At a reception in the uptown New Orleans home of James Carville and Mary Matalin on Friday night, an a cappella choir led a packed crowd in a rendition of the LSU alma mater.

No one came to hear new LSU athletic director Scott Woodward sing. But as he has since taking the job May 6, Woodward hit the right notes.

The reception was a welcome-home party, and Woodward was the guest of honor.

“It’s uncomfortable for me,” Woodward said of being the center of attention. “It’s not who I am. I want to talk about our student-athletes and our coaches. It makes you feel good. But it’s not about me, but what we represent.

“It’s about LSU. It’s wonderful. I can’t say enough about how I hope this translates into great things for this state and for LSU.”

The reception attracted some of the state’s biggest political heavyweights, including Gov. John Bel Edwards, U.S. Rep. Steve Scalise, former New Orleans mayor Mitch Landrieu and East Baton Rouge Parish District Attorney Hillar Moore III.

“I want to say how excited I am to have Scott back home,” Edwards said.

“We’re going to win a lot of championships.”

An LSU and Catholic High grad and a Baton Rouge native, Woodward returned home last month after 15 years away at the University of Washington and Texas A&M.

“You are where you belong,” Matalin said to Woodward. “We are so glad to have you back.”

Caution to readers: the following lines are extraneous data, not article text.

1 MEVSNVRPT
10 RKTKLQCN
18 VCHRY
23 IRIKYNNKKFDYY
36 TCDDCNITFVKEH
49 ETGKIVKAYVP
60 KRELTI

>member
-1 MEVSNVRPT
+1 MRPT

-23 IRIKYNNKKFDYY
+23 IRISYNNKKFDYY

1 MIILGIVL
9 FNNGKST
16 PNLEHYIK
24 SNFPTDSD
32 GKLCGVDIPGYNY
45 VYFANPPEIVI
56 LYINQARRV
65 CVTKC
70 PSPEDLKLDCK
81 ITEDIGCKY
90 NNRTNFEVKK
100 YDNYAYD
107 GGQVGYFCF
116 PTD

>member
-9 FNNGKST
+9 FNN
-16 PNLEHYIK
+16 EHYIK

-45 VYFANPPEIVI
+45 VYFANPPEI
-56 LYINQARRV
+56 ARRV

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Woodward said he has not had time to do much so far as LSU’s athletic director. But he did say that at the Southeastern Conference Spring Meeting later this month, he will continue LSU’s long-standing attempt to get the conference to “liberalize” its alcohol ban in most seating areas in SEC venues.

Currently alcohol can only be served in premium seating areas such as suites and club seats or specially designated premium areas such as "The Yard" at Alex Box Stadium or "The Chute" at Tiger Stadium. The SEC is the only Power Five conference to prohibit alcohol sales in general seating areas.

“I think we’re going to see some things that really benefit LSU, such as the liberalization of alcohol sales,” said Woodward, who is the only athletic director on the SEC Executive Committee. “I feel good about it.”

Woodward said he expects discussions to continue in Destin about football scheduling as well. Former LSU athletic director Joe Alleva lobbied in vain for years to do away with permanent cross-divisional opponents.

“We’re going to continue to talk about scheduling, and we’re going to do it in the right way,” Woodward said, “first what’s best for LSU and then for the conference.”

Woodward also continued to stress that Louisiana needs to prepare to properly regulate sports betting, which is expanding across the nation. Seven states, including Mississippi, have legalized sports betting.

“We need to make sure from a regulatory standpoint that it’s done right,” Woodward said. “We need to protect the student-athletes.

“But it’s coming. It’s a nationwide trend.”

Follow Scott Rabalais on Twitter, @RabalaisAdv.​